The New York Times’ damning account (paywall) of Amazon’s intense work culture, published on Saturday (Aug. 15), took over social media feeds over the weekend. Reporters Jodi Kantor and David Streitfeld spoke to more than 100 current and former white collar employees of the e-commerce giant, and described a workplace where people are pushed incredibly hard, conflict is encouraged, mothers and those going through personal difficulties are treated harshly, and there’s rapid turnover and frequent weeping at desks.
Over the weekend, Bezos shot back with a memo (confirmed by an Amazon spokesperson) that actually encourages people to read the piece. He asks them to personally email him or tell human resources if they encounter the sort of behavior described in the piece.
He denies that the company is trying to create the sort of “dystopian” workplace the piece describes, and said the company could never succeed if it did.
He also suggests employees read a long LinkedIn post from Amazon executive Nick Ciubotariu that pushes back point by point against much of the New York Times piece. Ciubotariu offers an impassioned argument that the Times article is biased, has facts wrong, is selective in its reporting, and does not accurately represent how the company currently works or feels.
“I’m not going to stand idly by as a horribly misinformed piece of ‘journalism’ slanders my company in public without merit,” Ciubotariu writes.
Bezos is making something of a statement by linking to his colleague’s response, but his own words are rather more diplomatic.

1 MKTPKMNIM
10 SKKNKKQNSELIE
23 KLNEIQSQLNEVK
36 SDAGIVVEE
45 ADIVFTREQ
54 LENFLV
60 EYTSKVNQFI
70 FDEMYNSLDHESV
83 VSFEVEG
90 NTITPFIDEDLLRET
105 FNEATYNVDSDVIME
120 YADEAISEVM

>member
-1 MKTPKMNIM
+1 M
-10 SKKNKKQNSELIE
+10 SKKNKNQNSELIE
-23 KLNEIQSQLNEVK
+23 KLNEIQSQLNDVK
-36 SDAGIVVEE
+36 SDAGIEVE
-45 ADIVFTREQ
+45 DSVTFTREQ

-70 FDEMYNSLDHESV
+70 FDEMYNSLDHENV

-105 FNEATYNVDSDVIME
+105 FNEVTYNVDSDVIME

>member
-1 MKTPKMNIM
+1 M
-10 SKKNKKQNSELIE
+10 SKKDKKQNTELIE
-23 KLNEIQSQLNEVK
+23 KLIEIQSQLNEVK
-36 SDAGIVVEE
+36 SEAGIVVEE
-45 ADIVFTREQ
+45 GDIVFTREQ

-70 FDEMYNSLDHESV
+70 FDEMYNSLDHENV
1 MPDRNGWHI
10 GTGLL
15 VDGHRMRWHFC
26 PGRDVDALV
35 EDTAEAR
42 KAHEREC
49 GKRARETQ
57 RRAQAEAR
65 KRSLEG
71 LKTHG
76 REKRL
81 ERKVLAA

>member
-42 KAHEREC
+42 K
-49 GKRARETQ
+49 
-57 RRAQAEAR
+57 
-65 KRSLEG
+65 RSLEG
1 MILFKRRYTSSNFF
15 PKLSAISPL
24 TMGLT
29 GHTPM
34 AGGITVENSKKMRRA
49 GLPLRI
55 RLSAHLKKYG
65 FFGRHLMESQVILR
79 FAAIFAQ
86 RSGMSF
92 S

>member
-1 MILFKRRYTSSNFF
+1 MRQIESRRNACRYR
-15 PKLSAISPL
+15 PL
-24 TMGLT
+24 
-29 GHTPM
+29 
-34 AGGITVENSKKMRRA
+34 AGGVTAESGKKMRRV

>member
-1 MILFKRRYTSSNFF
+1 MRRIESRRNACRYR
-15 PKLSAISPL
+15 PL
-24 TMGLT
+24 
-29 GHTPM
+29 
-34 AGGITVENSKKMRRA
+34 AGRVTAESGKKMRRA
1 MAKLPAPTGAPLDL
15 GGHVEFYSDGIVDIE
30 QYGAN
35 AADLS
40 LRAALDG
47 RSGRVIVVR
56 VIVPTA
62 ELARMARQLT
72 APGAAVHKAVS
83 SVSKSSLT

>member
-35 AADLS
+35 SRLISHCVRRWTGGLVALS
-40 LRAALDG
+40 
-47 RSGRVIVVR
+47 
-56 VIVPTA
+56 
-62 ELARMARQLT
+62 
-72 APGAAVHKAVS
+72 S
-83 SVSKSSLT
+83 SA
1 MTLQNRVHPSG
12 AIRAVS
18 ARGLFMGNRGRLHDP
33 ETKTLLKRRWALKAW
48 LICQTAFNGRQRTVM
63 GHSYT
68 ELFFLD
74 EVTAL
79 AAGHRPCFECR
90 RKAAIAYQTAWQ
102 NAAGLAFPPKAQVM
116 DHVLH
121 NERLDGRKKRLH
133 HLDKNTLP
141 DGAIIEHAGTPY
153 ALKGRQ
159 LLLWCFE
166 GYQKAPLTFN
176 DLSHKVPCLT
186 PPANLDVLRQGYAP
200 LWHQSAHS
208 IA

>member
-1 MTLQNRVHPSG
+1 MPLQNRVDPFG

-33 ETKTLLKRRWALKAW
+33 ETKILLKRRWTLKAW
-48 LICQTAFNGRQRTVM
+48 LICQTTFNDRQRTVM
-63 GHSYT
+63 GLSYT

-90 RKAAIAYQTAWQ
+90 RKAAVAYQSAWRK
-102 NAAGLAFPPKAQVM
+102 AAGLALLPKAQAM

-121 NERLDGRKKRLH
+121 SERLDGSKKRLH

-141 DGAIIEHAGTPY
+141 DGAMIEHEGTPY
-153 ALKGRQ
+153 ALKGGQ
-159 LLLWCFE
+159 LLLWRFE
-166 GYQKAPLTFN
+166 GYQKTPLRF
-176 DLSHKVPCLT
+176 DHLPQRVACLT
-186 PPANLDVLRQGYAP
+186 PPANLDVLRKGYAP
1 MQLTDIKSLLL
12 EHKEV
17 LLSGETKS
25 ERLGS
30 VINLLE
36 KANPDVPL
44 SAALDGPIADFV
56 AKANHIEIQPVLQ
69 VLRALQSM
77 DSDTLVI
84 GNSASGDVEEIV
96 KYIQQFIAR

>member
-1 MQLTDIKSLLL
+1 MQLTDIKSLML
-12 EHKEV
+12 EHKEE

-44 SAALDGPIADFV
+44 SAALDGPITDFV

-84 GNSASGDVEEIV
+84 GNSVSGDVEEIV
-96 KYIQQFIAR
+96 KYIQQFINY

“I strongly believe that anyone working in a company that really is like the one described in the NYT would be crazy to stay,” Bezos writes. “I know I would leave such a company. But hopefully, you don’t recognize the company described.”
Here’s the full memo:
If you haven’t already, I encourage you to give this (very long) New York Times article a careful read:
I also encourage you to read this very different take by a current Amazonian:
Here’s why I’m writing you. The NYT article prominently features anecdotes describing shockingly callous management practices, including people being treated without empathy while enduring family tragedies and serious health problems. The article doesn’t describe the Amazon I know or the caring Amazonians I work with every day. But if you know of any stories like those reported, I want you to escalate to HR. You can also email me directly at firstname.lastname@example.org. Even if it’s rare or isolated, our tolerance for any such lack of empathy needs to be zero.
The article goes further than reporting isolated anecdotes. It claims that our intentional approach is to create a soulless, dystopian workplace where no fun is had and no laughter heard. Again, I don’t recognize this Amazon and I very much hope you don’t, either. More broadly, I don’t think any company adopting the approach portrayed could survive, much less thrive, in today’s highly competitive tech hiring market. The people we hire here are the best of the best. You are recruited every day by other world-class companies, and you can work anywhere you want.
I strongly believe that anyone working in a company that really is like the one described in the NYT would be crazy to stay. I know I would leave such a company.
But hopefully, you don’t recognize the company described. Hopefully, you’re having fun working with a bunch of brilliant teammates, helping invent the future, and laughing along the way.